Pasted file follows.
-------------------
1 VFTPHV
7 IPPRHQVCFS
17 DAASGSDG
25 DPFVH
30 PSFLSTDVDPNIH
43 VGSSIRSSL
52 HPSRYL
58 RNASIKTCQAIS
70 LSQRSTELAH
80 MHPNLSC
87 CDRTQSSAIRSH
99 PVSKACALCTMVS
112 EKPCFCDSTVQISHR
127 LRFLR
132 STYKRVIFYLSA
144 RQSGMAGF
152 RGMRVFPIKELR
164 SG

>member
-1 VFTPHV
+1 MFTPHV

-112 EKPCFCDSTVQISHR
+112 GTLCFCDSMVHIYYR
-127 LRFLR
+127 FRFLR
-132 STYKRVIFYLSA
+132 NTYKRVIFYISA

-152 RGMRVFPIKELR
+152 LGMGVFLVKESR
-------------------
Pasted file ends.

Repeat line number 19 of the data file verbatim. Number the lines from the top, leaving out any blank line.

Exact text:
>member